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Thread: HOW TO WRITE-OFF CC MEMBER CREDIT LOAN ACCOUNT & TAX CONSEQUENCES

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    HOW TO WRITE-OFF CC MEMBER CREDIT LOAN ACCOUNT & TAX CONSEQUENCES

    Hello Forum members - I am new to the Form and look forward to "meeting" other members! I have a question for all ye learn'ed folk.......

    I am a 50% / 50% member of a CC. I paid for a building on the entity's property and therefore now have a R1.9 million credit loan account (CC owes me). Only other member has no loan account but has lifetime usufruct of the CC's property. Property is currently being sold for R2.5 million and being split equally between both members (for my contribution and for other member's usufruct) and is the CC's only asset. My portion of proceeds (R1,25 mill) will be deducted from my loan account leaving a balance of R650,000 which I have agreed to waiver as the CC has no further assets and will be deregistered after the sale and settlement.

    How is the "write-off" of R650,000 entered in the books?

    What tax implications from SARS relating to the member's waivered credit loan account?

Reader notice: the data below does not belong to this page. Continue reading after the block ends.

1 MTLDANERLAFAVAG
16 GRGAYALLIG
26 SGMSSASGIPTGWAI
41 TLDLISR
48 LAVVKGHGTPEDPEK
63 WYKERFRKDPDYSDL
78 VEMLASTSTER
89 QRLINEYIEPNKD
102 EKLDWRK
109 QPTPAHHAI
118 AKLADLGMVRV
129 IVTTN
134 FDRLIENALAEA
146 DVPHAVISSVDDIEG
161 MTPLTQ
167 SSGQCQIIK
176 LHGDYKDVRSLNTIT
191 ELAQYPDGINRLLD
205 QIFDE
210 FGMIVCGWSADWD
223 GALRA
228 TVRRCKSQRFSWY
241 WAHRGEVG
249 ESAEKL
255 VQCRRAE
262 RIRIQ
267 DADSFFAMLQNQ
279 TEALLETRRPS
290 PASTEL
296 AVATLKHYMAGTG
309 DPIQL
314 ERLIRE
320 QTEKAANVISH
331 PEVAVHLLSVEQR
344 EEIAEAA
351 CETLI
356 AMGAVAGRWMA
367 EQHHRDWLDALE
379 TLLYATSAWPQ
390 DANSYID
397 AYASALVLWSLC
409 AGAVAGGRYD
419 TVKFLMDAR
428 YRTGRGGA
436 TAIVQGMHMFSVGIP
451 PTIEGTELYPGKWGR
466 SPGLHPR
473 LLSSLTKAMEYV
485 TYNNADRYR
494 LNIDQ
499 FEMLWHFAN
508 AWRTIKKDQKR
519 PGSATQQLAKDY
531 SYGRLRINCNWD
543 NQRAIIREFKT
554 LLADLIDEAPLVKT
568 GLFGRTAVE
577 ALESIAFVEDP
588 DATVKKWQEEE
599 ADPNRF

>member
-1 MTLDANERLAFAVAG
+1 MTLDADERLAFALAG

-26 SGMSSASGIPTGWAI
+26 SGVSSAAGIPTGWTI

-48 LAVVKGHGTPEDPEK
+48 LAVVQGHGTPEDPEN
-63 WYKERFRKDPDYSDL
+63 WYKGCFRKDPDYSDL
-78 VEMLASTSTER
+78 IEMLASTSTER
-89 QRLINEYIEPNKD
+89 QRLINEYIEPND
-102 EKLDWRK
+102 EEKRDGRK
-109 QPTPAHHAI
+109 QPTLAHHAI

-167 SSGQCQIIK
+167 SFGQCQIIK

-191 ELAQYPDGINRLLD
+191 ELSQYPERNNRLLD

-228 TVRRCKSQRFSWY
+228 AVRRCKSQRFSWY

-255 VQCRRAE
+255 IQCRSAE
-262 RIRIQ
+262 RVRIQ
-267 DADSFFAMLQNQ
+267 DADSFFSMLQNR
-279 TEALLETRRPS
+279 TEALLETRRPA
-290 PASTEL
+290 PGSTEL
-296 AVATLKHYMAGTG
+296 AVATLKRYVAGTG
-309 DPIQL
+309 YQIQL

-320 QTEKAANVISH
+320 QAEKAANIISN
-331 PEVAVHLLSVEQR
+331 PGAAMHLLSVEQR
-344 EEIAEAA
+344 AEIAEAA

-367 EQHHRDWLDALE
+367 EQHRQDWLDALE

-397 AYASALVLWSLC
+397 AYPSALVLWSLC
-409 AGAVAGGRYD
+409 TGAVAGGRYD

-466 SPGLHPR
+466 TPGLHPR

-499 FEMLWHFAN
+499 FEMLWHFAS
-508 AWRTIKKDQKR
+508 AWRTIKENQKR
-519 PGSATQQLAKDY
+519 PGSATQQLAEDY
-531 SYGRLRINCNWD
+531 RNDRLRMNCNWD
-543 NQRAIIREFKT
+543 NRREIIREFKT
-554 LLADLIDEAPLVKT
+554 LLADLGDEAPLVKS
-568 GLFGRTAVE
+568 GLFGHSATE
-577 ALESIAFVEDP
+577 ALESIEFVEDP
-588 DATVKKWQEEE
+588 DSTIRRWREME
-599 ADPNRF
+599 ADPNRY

To anyone out there willing to advise me, I thank you in anticipation. Karin

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    Site Caretaker Dave A's Avatar
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    I once had to wind up a cc where I had to write off the loan account owed to me.

    At the time (1998), the impairment was treated as a capital loss in my hands and could only be offset against a capital profit in my hands in the same tax year!
    (As all I had was losses to show for that year, it was particularly painful setback).
    The trouble with opportunity is it normally comes dressed up as work.

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    @Dave, why can the capital loss only be set-off in the same year? Usually one can carry over a capital loss? Is this because of legislation applicable in 1998 and not anymore?

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    Simply convert the loan to equity, provided the other member has no issues.
    The other alternative is to do nothing.

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    Site Caretaker Dave A's Avatar
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    Quote Originally Posted by dellatjie View Post
    Is this because of legislation applicable in 1998 and not anymore?
    It certainly was the case at the time. Can individuals really carry capital losses over tax periods nowadays?
    The trouble with opportunity is it normally comes dressed up as work.

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